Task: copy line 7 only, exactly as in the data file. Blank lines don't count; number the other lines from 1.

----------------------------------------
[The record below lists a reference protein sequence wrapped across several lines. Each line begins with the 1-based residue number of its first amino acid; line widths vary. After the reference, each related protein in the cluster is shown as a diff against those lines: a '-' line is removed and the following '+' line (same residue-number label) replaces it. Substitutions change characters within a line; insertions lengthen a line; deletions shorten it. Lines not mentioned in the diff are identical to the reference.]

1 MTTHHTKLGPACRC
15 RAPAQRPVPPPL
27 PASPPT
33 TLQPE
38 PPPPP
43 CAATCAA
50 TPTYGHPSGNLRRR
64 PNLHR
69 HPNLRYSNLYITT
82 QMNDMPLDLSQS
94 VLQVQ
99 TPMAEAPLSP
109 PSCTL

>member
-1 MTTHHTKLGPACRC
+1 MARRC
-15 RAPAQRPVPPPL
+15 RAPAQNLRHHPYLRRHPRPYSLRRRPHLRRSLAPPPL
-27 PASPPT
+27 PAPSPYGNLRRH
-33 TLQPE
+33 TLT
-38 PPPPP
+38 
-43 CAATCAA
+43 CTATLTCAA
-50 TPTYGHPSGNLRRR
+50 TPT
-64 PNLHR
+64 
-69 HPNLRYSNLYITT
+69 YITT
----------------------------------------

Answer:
43 CAATCAA